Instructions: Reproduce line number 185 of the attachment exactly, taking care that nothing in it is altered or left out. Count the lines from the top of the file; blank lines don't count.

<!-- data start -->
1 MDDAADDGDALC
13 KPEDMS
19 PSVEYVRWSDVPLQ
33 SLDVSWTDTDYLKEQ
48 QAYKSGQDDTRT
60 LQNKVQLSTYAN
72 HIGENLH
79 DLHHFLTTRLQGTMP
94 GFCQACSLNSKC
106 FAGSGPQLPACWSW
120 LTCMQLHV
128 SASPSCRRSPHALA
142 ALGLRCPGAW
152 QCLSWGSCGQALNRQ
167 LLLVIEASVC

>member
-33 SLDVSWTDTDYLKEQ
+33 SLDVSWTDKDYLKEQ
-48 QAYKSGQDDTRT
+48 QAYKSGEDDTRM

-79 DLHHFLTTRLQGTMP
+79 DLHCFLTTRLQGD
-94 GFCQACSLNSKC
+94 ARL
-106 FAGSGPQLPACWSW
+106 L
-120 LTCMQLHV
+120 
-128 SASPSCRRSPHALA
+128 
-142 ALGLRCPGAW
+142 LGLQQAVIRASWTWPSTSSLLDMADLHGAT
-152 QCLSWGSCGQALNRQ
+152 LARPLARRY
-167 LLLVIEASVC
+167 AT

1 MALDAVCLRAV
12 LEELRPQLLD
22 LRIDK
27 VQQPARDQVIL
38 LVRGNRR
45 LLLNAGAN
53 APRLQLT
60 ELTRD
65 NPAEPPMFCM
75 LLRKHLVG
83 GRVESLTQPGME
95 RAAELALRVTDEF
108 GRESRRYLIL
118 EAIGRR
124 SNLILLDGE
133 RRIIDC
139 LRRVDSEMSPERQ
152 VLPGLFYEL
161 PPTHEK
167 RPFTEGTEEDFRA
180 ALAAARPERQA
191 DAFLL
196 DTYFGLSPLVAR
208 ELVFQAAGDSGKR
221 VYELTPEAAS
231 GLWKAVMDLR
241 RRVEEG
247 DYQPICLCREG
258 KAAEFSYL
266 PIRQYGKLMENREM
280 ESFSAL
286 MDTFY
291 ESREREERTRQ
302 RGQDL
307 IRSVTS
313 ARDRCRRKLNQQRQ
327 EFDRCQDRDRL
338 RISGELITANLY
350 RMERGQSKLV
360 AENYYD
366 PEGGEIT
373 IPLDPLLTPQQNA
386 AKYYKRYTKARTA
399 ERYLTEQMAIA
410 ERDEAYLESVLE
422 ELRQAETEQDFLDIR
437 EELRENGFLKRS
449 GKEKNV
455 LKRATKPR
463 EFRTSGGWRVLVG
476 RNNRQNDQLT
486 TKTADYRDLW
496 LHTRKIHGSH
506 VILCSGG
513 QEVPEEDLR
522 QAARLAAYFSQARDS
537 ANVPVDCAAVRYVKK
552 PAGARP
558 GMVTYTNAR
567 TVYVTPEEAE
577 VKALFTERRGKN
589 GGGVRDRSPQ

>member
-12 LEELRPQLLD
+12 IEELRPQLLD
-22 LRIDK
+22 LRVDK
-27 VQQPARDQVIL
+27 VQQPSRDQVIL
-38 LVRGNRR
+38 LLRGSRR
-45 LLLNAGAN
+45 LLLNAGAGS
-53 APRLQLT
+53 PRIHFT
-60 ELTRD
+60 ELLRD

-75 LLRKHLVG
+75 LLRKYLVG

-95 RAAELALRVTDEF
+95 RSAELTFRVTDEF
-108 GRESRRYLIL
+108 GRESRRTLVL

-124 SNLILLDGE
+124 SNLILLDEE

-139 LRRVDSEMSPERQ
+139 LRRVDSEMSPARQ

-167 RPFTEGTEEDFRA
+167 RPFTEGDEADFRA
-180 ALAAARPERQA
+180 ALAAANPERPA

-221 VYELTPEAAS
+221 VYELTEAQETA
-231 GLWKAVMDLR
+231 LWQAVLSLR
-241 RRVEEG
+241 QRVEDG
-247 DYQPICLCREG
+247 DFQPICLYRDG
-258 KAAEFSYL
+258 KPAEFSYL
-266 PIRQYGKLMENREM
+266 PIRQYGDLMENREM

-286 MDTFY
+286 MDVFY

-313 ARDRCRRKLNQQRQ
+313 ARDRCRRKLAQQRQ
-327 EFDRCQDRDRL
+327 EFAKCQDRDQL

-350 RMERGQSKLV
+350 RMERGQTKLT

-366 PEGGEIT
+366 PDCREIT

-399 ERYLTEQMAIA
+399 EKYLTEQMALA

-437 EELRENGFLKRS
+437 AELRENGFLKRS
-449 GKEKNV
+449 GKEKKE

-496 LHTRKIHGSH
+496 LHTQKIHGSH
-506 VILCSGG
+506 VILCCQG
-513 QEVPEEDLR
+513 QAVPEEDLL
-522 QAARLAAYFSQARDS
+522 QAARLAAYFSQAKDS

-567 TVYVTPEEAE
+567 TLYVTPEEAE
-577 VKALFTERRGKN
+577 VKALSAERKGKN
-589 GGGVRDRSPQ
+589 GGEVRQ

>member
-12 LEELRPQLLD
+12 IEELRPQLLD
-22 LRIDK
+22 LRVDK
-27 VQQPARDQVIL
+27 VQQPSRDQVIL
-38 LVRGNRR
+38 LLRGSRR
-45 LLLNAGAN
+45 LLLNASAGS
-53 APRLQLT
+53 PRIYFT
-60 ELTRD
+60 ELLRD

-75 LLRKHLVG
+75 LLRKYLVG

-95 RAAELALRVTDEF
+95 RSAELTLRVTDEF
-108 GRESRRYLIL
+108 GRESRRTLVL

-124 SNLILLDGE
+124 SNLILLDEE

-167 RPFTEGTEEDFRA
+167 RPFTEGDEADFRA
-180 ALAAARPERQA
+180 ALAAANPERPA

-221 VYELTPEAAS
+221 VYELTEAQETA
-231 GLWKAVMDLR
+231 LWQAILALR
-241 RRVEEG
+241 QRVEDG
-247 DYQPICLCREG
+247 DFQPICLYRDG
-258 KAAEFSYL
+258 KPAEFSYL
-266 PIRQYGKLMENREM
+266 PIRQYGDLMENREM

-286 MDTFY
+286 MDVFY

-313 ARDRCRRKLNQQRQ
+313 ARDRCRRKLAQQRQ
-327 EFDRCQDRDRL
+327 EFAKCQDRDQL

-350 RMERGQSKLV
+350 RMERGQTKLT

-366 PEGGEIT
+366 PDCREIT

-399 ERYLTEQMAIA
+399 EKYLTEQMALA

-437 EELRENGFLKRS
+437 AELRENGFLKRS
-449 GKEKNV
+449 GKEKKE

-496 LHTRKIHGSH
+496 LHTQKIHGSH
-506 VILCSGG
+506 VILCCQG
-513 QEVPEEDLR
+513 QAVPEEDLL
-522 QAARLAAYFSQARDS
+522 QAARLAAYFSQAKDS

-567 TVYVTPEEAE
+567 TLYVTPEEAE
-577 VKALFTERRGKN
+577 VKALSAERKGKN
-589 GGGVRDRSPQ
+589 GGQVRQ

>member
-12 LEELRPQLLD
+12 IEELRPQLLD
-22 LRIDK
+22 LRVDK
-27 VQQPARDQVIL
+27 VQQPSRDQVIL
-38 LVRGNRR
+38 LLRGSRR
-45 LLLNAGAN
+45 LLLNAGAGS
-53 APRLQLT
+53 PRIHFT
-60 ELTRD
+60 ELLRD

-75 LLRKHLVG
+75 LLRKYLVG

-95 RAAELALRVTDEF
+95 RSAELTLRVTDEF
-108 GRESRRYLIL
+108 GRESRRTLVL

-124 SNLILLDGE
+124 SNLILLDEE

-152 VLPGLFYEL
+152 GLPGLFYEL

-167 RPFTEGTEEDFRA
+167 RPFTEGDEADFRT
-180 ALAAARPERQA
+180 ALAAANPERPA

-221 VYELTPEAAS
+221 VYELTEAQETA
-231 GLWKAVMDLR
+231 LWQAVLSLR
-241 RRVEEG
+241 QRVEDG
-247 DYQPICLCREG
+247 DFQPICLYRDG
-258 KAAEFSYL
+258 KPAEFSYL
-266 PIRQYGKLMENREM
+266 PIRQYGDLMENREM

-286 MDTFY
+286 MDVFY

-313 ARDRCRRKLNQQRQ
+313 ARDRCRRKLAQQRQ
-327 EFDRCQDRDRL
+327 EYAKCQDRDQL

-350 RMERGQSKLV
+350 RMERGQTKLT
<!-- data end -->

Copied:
-75 LLRKHLVG